Green card laws are federal issues, so whether you live in Texas or another state, the same rules apply. Divorce usually doesn’t affect a person’s green card status, but it could in a few situations.
Permanent resident card
If you have a permanent resident card, then divorce doesn’t affect your immigration status. You can file Form I-90, Application to Replace Permanent Resident Card, when it comes time to renew or replace your green card. When you renew or replace your card after a divorce, you may go back to using your maiden name without this affecting your immigration status. You’ll need to provide proof of your name change, such as a copy of the divorce decree.
Conditional green card
When a person receives their green card through marrying a citizen or a permanent resident, they get a two-year conditional green card. During this period, the USCIS investigates whether the marriage is in good faith. By good faith, the law means that the two people married because they love each other and not solely for the purpose of making one person a citizen.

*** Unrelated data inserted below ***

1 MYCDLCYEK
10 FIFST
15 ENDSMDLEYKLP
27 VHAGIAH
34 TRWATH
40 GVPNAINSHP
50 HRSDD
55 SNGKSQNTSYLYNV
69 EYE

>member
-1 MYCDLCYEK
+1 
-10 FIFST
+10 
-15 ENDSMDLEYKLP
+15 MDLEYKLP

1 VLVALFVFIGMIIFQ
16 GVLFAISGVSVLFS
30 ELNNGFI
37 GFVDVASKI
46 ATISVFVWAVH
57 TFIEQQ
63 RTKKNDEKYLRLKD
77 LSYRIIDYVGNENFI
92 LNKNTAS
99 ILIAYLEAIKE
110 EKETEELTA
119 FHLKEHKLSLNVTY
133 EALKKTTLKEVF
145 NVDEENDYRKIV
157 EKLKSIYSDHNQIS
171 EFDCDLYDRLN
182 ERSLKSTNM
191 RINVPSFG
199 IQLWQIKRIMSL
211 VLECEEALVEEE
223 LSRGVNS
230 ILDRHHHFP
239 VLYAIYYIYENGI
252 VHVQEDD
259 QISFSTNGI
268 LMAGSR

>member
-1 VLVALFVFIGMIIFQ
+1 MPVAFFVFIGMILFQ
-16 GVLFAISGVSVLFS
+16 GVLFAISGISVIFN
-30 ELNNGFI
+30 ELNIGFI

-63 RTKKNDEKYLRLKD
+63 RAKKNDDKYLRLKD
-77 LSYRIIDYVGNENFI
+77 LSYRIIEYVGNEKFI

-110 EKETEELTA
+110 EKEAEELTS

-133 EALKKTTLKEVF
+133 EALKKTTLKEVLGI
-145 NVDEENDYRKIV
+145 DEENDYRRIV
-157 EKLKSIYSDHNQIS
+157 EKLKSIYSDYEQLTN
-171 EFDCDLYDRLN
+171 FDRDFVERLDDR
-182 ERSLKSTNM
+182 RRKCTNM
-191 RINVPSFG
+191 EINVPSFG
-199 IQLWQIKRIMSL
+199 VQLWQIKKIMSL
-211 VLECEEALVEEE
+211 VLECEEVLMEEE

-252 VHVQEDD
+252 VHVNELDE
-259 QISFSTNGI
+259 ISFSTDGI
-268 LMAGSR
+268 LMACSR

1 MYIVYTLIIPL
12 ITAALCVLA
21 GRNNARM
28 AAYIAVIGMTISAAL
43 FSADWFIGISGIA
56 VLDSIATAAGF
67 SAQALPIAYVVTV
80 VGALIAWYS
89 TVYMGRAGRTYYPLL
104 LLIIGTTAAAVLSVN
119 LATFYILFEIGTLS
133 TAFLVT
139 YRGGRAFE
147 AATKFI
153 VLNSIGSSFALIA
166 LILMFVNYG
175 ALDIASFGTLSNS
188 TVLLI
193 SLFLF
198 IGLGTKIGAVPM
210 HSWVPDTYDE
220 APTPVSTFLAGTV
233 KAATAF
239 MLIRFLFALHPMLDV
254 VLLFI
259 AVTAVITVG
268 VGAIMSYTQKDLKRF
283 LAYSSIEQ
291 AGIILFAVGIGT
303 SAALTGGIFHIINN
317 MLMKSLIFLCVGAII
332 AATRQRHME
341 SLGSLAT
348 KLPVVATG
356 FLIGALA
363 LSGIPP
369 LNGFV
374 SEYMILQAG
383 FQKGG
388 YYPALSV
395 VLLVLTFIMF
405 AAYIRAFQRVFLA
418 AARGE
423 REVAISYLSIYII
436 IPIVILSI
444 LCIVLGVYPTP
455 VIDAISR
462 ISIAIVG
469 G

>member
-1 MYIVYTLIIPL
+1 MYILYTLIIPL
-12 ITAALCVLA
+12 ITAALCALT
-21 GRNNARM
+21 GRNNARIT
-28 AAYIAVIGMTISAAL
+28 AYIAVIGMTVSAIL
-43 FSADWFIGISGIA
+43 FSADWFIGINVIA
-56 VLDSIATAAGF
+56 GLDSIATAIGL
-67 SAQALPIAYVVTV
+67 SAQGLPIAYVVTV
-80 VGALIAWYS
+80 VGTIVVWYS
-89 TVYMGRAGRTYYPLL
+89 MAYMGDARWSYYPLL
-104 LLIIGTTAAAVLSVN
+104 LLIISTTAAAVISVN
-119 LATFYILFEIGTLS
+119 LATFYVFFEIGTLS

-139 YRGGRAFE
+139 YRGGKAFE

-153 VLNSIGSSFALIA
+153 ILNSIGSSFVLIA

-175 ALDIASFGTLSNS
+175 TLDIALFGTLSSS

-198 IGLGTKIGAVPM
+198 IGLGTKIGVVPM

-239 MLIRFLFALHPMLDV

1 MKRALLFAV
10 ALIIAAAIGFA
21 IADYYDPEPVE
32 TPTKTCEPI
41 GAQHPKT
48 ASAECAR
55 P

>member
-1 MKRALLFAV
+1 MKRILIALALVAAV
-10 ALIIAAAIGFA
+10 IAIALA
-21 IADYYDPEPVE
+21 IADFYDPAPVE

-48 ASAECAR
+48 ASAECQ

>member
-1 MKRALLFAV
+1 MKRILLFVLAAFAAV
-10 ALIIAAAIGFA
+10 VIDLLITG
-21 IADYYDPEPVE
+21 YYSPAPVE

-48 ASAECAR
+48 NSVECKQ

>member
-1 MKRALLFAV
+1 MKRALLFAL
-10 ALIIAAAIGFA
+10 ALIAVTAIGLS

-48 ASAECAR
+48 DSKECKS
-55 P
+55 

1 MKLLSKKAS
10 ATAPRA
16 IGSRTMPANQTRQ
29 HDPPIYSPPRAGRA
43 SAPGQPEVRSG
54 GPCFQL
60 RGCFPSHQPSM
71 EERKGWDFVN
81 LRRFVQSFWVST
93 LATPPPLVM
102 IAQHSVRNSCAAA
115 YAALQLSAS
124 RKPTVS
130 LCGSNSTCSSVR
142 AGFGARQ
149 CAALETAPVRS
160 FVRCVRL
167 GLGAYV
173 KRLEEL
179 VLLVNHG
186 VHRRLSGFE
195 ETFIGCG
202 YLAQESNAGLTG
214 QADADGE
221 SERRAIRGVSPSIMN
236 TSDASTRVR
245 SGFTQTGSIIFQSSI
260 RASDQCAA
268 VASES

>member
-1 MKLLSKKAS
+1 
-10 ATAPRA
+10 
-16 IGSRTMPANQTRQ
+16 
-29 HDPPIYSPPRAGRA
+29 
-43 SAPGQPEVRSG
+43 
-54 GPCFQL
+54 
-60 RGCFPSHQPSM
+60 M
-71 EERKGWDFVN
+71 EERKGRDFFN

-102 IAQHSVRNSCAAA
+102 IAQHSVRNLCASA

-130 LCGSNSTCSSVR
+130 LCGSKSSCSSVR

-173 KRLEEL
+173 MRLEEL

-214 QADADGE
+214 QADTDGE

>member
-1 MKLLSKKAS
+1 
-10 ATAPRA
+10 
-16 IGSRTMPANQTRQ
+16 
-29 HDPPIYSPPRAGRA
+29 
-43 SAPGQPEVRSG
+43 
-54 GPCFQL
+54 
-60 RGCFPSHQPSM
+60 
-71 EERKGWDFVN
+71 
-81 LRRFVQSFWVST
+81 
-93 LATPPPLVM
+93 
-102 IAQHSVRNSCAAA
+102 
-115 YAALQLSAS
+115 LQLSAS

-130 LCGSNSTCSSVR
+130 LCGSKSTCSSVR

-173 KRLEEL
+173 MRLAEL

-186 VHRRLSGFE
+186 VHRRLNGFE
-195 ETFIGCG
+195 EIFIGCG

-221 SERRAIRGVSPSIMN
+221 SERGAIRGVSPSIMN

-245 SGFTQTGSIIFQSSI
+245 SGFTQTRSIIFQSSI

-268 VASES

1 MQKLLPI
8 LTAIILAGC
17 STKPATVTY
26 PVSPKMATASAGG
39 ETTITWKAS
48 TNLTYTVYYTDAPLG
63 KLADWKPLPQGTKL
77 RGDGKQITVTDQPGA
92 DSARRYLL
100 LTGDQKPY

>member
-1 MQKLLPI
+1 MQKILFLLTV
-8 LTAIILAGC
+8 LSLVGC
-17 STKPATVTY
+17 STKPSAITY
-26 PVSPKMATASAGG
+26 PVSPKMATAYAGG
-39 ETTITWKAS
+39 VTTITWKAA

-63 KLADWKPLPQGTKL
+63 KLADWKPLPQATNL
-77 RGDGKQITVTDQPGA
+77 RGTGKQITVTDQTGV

Although a divorce within the two-year period will cause more reason to question if the marriage was real, it doesn’t automatically affect your immigration status. The investigation will continue. As long as you entered the marriage in good faith, you could maintain your immigration status.
In instances where you received a green card because your spouse did, then your immigration status will change after a divorce. You will need to apply for a green card or naturalization.
Years of residency
After five years of U.S. residency, you could apply for naturalization. As long as your marriage was in good faith, divorce won’t affect your ability to apply for naturalization.
Most legal residents of the U.S. won’t lose their green cards after a divorce. You should check the law to know what will happen in your situation and what you can do to continue residing in the United States.